I am of the firm opinion that one should always celebrate the occasion of the first snowfall of the season. It spit snow yesterday and I was right on the fringe of breaking into celebration, but it didn’t stick. It was really not a very impressive snowfall, so it cannot be considered the first snowfall of the season. They said we could expect a couple inches of snow this afternoon, but I am about to close up my study for the day and winter night is falling and we have not had a flake of snow all day.
In the winter of 1991 we lived in a country home nestled in a pleasant valley on a small farm situated on a dead-end road. It was in the heart of God for us to live there for a few important years when our older children were small. After dinner one winter night Lois promised to make cookies if I would drive into Danville for butter, or milk, or flower, or sugar—the details escape me.
The girls came along. Holly and Heidi. Hannah was only two. She stayed home. Hope would not be born for years. I started the van to warm it up. It was a cold night in December. When the car was warm we all got in and aimed it toward town. I found Christmas songs on the radio. We drove out Rutledge Road and turned on to State Route 36 and out over the dark Kokosing River. We drove over the river into the tiny village of Millwood. Nothing was open there. We turned north on 62 toward Danville. As we climbed up out of the village it happened. Just about the time we reached the first cemetery (There are two small cemeteries on the road between Millwood and Danville). It’s been eighteen years, but the memory is sweet and fresh in my mind. It began to snow. At first just a swoosh of snow in front of the headlights but on the way home it was enough to gather on the windshield. The girls cheered; “Daddy, it’s snowing! It’s snowing, Daddy.”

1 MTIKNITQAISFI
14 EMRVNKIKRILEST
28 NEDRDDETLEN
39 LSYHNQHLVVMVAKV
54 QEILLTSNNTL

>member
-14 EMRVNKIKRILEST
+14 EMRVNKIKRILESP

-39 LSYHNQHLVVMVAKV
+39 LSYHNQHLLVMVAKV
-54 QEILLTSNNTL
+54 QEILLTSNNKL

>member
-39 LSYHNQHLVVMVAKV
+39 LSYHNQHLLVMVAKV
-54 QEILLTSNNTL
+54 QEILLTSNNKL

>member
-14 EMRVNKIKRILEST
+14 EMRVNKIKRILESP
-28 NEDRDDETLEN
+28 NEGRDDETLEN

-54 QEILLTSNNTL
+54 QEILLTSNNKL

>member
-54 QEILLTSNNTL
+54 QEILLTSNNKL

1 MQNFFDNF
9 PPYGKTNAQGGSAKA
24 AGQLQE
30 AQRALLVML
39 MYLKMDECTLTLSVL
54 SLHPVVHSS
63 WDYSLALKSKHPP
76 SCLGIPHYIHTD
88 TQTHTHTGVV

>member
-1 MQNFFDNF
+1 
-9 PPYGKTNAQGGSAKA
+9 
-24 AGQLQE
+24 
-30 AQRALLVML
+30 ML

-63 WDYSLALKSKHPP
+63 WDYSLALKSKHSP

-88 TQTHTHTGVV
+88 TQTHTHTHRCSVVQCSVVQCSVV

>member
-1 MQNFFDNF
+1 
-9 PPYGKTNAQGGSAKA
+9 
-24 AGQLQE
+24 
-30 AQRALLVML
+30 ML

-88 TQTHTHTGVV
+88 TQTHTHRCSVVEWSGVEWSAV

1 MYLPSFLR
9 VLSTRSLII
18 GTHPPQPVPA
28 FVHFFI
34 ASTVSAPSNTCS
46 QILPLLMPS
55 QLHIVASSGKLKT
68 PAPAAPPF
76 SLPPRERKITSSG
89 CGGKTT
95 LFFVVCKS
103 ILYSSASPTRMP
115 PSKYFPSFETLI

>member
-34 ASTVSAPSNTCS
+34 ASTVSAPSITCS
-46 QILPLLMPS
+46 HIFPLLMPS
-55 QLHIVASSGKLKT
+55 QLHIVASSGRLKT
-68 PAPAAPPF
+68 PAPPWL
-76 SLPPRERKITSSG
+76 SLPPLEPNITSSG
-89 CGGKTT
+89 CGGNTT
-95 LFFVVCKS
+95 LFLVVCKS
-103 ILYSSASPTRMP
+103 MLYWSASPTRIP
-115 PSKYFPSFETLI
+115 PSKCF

I had to use the wipers to see my way home. We sang with the carols on the radio and celebrated the adventure of a snowfall in the country. Soon we were enjoying the warmth of our home again. Cozy, together, well, well-fed, happy, together, and able to enjoy our cookies. The girls remind my of that winter ride sometimes. It reminded me a little of the adventure of a sleigh ride.
About ten minutes ago Hazard our Yorkie from Kentucky who was born after the snow melted this spring, went to the back window and began to bark like we were being invaded by Martians. There was snow falling.
Holly and I have an almost daily car ride together. We talk and go over the day. Sometimes we pray. Heidi and I don’t run errands anymore. She celebrates the first snowfall-but not with me. The day after Thanksgiving I took her for our last walk together. I walked her down the center aisle at Evangel and she walked back out with someone else… her fine, new husband, Austin.
I am reduced to cell-phone calls and following her Facebook page now. She lives in Wisconsin, where there is a lot of snow. It snowed there the other day and the went a cut a fresh Christmas tree in the snow. Now they are making their own memories.
If you still have a little girl at home, take every opportunity to find things to celebrate while you can. December is a great month for that.
December 14, 2009